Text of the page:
Quake damages iconic churches

CEBU CITY -- Centuries-old churches and landmarks in Bohol and Cebu provinces were severely damaged when a 7.2-magnitude earthquake jolted Central Visayas and some parts of Mindanao on Tuesday.

Tagbilaran Archbishop Leonardo Medroso said at least 22 centuries-old churches in Bohol were damaged, some of them were “badly destroyed.”

Medroso lamented Tuesday the destruction of centuries-old churches in Bohol, especially since some of them have been declared as national heritage sites.

He said it was unfortunate that the churches lengthy existence was cut short only by the magnitude 7.2 earthquake that hit Bohol and Cebu on Tuesday morning.

Medroso said old churches in the towns of Looc and Carmen were among those that were badly destroyed.

"These are old churches that are very important in our culture, especially with our faith," said Medroso.

The quake caused the collapse of the Loon and Loboc churches, while also severely damaged the churches in Carmen and Baclayon, which are considered as among the oldest churches in the Philippines.

Bohol is home to a number of heritage churches, built during the early years of the Spanish colonization of the island.

In Cebu City, the quake also destroyed the belfry of the Basilica Minore del Sto. Niño. The basilica was built in the 16th century.

Medroso said he personally experienced the strength of the tremor but that he was more worried over what happened to the old churches.

"Other than so many earthquakes, this is the strongest earthquake we experienced na talagang malakas e," he said.

Fr. Jonas Mejares, rector of Basilica del Sto. Nino, said that Tuesday’s tremor was the strongest since the 17th century and the first to cause damage in the church. The Basilica was built in 1740.

Mejares said they were in the last phase of restoration after last year’s earthquake that struck Negros and Cebu, adding the National Historical Institute (NHI) is set to inspect the affected areas.

He said they will still have to wait for the decision and recommendation of the architects and NHI in as far as church activities in the coming Sinulog. The masses will continue at the pilgrim center.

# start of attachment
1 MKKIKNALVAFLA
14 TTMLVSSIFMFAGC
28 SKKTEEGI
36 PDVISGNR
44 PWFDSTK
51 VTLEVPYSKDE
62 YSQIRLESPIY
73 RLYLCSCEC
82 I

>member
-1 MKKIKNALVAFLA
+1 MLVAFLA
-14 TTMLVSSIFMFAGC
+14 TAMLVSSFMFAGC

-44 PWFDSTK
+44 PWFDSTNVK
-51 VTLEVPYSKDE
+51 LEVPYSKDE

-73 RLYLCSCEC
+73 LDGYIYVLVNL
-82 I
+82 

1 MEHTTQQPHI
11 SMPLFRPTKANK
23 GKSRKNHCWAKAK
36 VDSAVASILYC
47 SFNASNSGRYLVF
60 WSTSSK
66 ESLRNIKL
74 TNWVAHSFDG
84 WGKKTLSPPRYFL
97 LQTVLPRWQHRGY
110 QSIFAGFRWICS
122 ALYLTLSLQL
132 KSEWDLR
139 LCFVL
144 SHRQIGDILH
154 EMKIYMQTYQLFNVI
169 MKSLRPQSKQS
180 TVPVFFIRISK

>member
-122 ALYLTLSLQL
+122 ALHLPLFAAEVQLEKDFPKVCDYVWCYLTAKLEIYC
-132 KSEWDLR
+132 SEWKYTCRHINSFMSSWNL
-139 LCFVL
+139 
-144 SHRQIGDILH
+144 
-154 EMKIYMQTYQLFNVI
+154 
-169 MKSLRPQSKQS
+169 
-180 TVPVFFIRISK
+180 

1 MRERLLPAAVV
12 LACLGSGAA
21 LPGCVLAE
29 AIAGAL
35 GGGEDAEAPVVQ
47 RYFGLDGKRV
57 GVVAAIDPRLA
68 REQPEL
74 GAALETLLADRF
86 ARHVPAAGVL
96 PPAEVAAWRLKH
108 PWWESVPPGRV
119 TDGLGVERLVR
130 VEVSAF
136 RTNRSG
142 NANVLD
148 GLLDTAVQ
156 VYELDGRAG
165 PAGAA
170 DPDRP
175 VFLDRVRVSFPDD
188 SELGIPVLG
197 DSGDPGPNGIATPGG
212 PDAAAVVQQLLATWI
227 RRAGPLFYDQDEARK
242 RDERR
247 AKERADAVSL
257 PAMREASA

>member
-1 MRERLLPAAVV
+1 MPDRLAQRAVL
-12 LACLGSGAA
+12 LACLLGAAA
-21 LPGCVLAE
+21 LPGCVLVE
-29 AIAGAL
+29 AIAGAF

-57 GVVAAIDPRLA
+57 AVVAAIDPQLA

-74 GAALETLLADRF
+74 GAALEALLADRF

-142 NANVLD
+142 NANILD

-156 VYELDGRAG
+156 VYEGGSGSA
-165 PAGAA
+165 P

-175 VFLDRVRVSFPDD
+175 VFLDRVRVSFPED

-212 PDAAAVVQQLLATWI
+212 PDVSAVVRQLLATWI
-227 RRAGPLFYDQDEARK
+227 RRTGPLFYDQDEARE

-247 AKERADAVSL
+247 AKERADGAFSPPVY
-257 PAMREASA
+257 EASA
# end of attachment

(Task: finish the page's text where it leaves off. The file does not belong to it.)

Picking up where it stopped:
Aside from the churches, one of the world's wonders -- the Chocolate Hills in Carmen, Bohol -- was damaged as well. The leaning tower of Chocolate Hills, which serves as the viewing deck, was destroyed after the earthquake.

Senator Loren Legarda urged the government to ensure that all structures, especially bridges, school buildings and hospitals, are earthquake-proof by conducting a nationwide structural evaluation.

She also called for the retrofitting of these structures to allow them to withstand destructive earthquakes.

"The additional expense required for making structures safe from earthquakes is worth it, especially if it would save thousands of precious lives,” said Legarda.

Meanwhile, national culture agencies express their commitment to rescue and, later, rehabilitate damaged heritage structures in collaboration with the Catholic Church, local government officials and communities.

The National Commission for Culture and the Arts (NCCA), National Historical Commission of the Philippines (NHCP), and National Museum (NM) shall be the lead agencies to handle such effort.

In a statement, the Board of Commissioners of the National Commission for Culture and the Arts agreed that a joint team of experts shall inspect and evaluate the damage, starting Thursday, October 17.

The inspection is to establish the severity of damage; identify properties that immediately need to be secured; draw up priorities for restoration; estimate the amount of human and financial resources necessary; and establish important linkages with stakeholders.

The NCCA will also provide a mobilization fund for the initial (rapid) assessment, pending the national government’s decision on the rescue and rehabilitation efforts as a whole.

The culture agencies shall convene upon the return of the Heritage Task Force and submit an official report to the Office of the President.

The earthquake caused significant damage to the churches in Baclayon, Dauis, Dimiao, Loay, Loboc, Loon and Maribojoc in Bohol and the Sto. Niño Basilica and Cebu Metropolitan Cathedral in Cebu.

The Heritage of Conservation Society called on the country's government to allot funds for the proper reconstruction and restoration of these heritage churches, which are priceless Philippine cultural treasures.

"We also ask government cultural agencies, particularly the National Commission for Culture and the Arts, National Historical Commission of the Philippines and the National Museum, to take the lead in restoration efforts and move as one. We also ask that heritage professionals and experts from both the public and private sector be convened to plan the proper reconstruction and restoration of our damaged cultural properties," the statement reads.

"We hope that this incident sends a strong message to the national government to invest in our cultural heritage by allotting significant funding for periodic maintenance and preventive measures, such as retrofitting of our built heritage, to protect them from incidents of this magnitude in the future," the statement added. (Virgil Lopez/HDT/FP/Mildred V. Galarpe/Sunnex)


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